At the beginning of 2012, I received an anonymous document in the mail describing what appeared to be details of the Heartland Institute's climate program strategy.
It contained information about their funders and the Institute's apparent efforts to muddy public understanding about climate science and policy. I do not know the source of that original document but assumed it was sent to me because of my past exchanges with Heartland and because I was named in it.
Given the potential impact however, I attempted to confirm the accuracy of the information in this document.
In an effort to do so, and in a serious lapse of my own and professional judgment and ethics, I solicited and received additional materials directly from the Heartland Institute under someone else's name.
The materials the Heartland Institute sent to me confirmed many of the facts in the original document, including especially their 2012 fundraising strategy and budget.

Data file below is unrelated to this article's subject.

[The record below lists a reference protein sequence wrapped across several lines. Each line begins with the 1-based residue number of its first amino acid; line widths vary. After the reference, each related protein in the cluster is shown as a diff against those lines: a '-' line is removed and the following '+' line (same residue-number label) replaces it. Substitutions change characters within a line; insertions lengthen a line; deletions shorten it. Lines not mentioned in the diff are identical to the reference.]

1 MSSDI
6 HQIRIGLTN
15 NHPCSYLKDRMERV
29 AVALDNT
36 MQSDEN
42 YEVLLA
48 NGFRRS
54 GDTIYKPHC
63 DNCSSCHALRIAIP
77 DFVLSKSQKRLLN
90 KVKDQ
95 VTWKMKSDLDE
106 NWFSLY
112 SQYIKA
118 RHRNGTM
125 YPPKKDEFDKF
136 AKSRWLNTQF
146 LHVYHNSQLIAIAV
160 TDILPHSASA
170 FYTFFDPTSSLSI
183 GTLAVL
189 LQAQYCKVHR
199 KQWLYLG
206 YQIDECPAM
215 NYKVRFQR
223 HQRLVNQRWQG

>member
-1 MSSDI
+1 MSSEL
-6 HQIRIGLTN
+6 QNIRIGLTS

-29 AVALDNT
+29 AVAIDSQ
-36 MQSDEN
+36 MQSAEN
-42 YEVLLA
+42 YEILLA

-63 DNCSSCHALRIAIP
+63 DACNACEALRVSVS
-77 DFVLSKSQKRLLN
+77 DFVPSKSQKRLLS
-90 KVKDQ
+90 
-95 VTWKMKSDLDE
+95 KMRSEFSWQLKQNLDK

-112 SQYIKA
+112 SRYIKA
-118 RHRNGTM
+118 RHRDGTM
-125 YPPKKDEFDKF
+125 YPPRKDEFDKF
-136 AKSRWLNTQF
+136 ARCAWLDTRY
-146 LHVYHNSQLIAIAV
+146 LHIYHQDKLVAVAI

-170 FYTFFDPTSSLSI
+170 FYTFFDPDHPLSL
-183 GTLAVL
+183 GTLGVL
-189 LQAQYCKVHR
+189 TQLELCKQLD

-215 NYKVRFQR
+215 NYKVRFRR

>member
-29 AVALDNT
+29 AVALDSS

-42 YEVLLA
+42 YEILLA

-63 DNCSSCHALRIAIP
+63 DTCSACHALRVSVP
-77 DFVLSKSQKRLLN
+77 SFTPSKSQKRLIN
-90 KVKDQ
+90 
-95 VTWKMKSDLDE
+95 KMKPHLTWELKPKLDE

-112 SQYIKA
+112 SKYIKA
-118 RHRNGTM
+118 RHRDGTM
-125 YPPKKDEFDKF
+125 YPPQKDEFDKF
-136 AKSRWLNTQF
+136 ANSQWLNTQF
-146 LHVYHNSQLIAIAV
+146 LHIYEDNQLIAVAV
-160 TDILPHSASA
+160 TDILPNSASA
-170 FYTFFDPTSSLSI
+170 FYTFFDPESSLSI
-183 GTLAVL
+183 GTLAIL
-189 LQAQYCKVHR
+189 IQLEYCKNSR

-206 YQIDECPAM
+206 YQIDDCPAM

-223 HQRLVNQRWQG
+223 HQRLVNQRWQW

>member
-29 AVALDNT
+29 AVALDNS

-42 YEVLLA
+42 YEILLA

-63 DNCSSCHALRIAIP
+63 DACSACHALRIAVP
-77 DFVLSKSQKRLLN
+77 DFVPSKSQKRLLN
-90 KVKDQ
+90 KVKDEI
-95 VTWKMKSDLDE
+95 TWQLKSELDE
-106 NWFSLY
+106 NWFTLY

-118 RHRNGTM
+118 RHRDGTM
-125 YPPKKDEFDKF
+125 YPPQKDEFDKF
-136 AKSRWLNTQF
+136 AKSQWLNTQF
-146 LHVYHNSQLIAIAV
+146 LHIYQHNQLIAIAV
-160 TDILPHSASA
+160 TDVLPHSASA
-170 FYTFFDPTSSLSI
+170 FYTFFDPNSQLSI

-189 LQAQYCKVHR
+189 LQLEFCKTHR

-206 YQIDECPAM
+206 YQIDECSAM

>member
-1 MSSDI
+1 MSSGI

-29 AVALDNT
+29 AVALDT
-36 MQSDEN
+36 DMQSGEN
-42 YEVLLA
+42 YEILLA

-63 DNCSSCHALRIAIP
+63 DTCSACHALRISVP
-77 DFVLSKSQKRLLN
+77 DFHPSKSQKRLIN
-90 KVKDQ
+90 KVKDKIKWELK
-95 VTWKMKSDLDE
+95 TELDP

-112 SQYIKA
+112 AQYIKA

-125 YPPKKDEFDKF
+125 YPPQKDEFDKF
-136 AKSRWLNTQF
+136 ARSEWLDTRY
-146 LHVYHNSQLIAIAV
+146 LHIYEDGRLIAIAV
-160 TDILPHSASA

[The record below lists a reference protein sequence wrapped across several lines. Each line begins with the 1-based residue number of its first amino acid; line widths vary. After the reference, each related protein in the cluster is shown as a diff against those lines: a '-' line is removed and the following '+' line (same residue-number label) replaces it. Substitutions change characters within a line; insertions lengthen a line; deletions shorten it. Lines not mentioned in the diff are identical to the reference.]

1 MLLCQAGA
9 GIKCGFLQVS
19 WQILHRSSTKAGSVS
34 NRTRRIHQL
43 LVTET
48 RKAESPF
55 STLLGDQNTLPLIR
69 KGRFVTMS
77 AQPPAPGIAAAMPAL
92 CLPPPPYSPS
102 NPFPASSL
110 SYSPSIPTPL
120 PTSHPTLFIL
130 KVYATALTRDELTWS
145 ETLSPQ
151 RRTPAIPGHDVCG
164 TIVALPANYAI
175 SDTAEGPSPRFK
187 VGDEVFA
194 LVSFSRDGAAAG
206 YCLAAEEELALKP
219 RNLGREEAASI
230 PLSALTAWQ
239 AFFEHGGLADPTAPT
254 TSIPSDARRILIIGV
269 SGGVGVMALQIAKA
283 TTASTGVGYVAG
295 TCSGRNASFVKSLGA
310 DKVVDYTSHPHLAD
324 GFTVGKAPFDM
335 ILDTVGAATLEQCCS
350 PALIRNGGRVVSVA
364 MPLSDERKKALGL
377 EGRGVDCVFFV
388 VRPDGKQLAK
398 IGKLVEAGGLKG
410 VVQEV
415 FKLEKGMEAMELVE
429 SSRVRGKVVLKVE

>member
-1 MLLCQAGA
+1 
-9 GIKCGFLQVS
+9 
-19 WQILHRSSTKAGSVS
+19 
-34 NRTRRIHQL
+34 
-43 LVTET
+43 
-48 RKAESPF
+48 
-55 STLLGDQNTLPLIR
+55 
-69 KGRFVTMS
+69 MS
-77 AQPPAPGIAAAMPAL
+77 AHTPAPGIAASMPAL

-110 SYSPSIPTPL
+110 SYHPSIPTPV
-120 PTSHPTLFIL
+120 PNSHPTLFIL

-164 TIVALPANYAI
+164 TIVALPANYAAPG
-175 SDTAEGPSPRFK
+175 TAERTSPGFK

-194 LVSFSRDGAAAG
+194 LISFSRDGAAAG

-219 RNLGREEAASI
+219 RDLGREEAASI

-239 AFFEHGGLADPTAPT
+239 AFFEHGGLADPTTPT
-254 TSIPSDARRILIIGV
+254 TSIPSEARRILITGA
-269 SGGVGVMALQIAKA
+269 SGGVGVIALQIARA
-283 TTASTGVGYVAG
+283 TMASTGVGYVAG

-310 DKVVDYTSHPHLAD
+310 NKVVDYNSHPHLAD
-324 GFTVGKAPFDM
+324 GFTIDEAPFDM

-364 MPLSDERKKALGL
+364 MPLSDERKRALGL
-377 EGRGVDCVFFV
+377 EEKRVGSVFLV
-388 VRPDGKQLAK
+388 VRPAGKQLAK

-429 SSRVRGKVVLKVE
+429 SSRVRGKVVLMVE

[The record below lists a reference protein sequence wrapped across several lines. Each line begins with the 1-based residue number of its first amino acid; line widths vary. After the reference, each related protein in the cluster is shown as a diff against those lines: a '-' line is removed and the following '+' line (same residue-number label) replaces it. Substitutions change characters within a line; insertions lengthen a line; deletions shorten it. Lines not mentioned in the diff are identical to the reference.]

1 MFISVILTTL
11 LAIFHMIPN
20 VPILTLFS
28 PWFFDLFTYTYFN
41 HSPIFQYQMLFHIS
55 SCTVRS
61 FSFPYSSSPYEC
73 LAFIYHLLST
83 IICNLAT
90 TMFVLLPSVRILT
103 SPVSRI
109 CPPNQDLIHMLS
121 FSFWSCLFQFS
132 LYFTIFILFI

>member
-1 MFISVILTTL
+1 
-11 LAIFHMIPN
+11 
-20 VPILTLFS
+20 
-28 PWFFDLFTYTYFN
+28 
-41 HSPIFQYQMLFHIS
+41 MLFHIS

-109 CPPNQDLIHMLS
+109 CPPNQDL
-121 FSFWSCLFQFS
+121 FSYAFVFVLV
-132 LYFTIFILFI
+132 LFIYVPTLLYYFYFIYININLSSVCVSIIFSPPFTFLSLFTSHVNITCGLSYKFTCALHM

I forwarded, anonymously, the documents I had received to a set of journalists and experts working on climate issues.
I can explicitly confirm, as can the Heartland Institute, that the documents they emailed to me are identical to the documents that have been made public. I made no changes or alterations of any kind to any of the Heartland Institute documents or to the original anonymous communication.
I will not comment on the substance or implications of the materials; others have and are doing so.
I only note that the scientific understanding of the reality and risks of climate change is strong, compelling, and increasingly disturbing, and a rational public debate is desperately needed.
My judgment was blinded by my frustration with the ongoing efforts -- often anonymous, well-funded, and coordinated -- to attack climate science and scientists and prevent this debate, and by the lack of transparency of the organizations involved.
Nevertheless I deeply regret my own actions in this case. I offer my personal apologies to all those affected.